January 31, 2020
| Ruby-throated Hummingbird & Monarch Butterfly by Joey Herron | Flickr via Birdshare |
For the fourth season in a row, Cornell Lab and our sponsor Wild Birds Unlimited are rewarding registered FeederWatchers with BirdSpotter prizes. After entering bird counts (data) into the FeederWatch website, participants have the opportunity to share a story, memory, or tip by clicking the “Enter to Win” button on the Count Summary page. Our third of four Data Entry contest prompts was:
There are many ways to improve habitat for wildlife. What do you do to make your backyard a haven for your avian friends?
Congratulations to our randomly selected winner, Gerianne Carillo! Gerianne understands the how important pollinators can be to a healthy ecosystem:
Our yard is a protected sanctuary for all of wildlife. We feed birds all months of the year; we have many different trees and bushes for food and shelter. My favorite action for wildlife has been the propagation of milkweed that we’ve encouraged. Each year we spread the milkweed seeds throughout the field, trying to get as much milkweed the following year as possible. We are monarch butterfly lovers as well as bird lovers!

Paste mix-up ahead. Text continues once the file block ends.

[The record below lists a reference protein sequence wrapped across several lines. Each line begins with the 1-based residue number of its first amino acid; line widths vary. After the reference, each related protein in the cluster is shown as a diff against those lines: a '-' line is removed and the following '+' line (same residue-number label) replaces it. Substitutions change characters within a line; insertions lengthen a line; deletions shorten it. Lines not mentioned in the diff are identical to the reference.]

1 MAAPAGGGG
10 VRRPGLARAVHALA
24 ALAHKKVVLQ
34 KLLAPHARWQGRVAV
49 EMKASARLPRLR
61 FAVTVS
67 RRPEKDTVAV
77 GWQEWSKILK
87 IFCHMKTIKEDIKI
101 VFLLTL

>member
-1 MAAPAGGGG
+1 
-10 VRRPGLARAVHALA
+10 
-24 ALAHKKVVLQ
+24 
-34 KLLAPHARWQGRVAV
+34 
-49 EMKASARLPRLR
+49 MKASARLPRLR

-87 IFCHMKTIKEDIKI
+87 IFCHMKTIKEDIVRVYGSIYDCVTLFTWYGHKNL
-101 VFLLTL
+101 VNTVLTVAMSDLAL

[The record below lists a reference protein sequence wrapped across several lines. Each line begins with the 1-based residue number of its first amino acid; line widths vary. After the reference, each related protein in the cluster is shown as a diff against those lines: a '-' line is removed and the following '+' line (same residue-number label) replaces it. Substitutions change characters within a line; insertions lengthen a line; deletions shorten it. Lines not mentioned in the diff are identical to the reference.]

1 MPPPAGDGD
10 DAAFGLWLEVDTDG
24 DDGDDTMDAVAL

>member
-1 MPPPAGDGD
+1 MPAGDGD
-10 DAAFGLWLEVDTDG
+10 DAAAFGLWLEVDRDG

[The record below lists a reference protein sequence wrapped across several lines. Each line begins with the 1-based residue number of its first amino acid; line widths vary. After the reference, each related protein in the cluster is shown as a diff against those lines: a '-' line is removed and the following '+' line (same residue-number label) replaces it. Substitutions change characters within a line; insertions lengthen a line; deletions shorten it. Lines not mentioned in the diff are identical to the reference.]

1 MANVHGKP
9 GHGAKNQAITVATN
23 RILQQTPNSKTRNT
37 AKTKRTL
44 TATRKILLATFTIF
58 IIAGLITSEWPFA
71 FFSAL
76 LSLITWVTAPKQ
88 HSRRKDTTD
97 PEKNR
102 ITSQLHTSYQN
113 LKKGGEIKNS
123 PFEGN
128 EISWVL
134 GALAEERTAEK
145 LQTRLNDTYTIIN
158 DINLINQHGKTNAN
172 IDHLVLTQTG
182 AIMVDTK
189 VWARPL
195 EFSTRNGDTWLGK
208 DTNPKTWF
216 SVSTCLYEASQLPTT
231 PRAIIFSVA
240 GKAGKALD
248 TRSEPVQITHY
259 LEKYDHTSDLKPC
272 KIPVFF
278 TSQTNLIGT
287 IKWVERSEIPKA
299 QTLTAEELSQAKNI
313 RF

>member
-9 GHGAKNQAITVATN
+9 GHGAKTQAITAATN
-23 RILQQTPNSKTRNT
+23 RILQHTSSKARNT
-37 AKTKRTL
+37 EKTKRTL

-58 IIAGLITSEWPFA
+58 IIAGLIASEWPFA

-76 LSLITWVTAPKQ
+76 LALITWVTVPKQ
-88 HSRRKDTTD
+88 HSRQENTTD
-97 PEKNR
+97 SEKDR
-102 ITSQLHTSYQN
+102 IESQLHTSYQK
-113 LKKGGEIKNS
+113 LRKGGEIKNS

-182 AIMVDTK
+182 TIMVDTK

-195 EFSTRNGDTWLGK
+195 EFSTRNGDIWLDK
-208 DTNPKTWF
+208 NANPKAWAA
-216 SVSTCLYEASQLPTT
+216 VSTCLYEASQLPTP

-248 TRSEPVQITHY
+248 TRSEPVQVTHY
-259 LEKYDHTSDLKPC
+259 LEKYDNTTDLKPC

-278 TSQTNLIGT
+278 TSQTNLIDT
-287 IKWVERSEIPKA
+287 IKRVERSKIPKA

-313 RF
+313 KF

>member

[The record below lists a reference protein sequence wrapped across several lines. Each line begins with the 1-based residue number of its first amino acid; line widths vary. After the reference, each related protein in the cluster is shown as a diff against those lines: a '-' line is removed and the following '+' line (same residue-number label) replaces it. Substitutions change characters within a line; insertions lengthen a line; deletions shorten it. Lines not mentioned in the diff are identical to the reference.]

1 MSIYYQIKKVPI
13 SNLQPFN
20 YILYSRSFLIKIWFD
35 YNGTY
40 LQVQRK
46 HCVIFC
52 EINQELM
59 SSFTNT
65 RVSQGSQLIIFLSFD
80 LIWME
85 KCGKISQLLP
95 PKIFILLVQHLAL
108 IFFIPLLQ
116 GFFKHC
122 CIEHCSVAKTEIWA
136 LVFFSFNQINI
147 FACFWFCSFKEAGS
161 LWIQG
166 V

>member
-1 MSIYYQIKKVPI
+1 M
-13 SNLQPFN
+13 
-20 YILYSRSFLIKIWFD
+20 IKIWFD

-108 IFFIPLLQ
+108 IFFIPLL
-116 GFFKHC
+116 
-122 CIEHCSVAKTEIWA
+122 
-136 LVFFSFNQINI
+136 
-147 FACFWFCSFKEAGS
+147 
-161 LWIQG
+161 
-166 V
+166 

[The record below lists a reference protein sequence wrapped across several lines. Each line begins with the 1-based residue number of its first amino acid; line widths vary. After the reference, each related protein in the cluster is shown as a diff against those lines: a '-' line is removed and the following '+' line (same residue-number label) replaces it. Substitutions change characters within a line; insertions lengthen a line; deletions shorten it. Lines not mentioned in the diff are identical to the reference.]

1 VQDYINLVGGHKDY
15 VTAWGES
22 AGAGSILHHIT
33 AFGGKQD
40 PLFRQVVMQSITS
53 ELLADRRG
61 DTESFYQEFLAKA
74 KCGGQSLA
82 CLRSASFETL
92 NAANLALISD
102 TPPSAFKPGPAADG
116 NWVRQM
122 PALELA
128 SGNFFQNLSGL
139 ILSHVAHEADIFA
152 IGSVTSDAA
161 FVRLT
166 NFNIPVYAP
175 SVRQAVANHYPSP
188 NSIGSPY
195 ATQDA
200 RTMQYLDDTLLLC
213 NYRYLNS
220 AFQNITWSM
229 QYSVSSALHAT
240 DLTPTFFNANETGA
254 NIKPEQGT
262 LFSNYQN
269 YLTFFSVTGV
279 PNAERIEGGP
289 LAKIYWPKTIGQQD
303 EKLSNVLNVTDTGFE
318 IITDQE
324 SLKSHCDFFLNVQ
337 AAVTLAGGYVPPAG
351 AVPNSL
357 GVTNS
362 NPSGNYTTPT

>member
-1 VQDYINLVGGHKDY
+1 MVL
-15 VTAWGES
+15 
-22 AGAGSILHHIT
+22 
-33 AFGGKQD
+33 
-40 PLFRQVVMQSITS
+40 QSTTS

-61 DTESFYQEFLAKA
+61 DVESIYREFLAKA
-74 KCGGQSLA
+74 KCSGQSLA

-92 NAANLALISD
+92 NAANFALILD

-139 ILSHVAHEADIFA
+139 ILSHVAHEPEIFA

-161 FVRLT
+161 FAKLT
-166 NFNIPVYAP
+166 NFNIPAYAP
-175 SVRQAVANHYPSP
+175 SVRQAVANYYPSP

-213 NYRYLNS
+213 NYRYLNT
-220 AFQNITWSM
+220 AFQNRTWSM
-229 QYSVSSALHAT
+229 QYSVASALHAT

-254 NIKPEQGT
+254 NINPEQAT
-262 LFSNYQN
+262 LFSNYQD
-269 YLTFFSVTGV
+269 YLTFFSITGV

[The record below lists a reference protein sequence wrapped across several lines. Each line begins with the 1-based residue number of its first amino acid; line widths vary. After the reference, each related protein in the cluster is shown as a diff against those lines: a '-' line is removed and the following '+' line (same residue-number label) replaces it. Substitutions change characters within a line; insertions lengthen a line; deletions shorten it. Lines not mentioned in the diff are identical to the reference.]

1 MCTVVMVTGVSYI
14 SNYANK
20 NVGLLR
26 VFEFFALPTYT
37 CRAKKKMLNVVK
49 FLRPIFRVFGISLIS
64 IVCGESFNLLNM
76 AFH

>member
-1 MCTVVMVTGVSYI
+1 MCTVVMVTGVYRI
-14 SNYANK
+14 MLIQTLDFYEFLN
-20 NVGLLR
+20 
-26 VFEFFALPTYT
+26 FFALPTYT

Milkweed is a great, native plant that helps foster healthy populations of pollinators and other insects. Are you interested in making your yard more wildlife-friendly, but don’t know where to start? We’ve got some suggestions:
- Add brush piles to your yard to provide shelter for birds and small mammals.
- Avoid pesticides and herbicides, which often harm much more than just your target species.
- Plant native flowers, trees, and berry-producing shrubs. Try to provide variety in structure.
- Provide a water source at ground level, such as a bird bath.
- Consider mowing less, or strategically mowing your lawn.*Note: Tall grass can provide cover for ground-nesting bird nests, so it’s imperative to check for these nests if tall grass must be mowed.
- Encourage beneficial insects.
- Add window decals or other deterrents near reflective surfaces to avoid window strikes.
Thanks to everyone who participated and shared their stories! Participants can still submit their story to our last prompt. Enter to win on the Count Summary page that appears after you submit your next FeederWatch count online at FeederWatch.org. Entries will be open until February 20. Interested in becoming a FeederWatcher? Join the fun and you could win great prizes!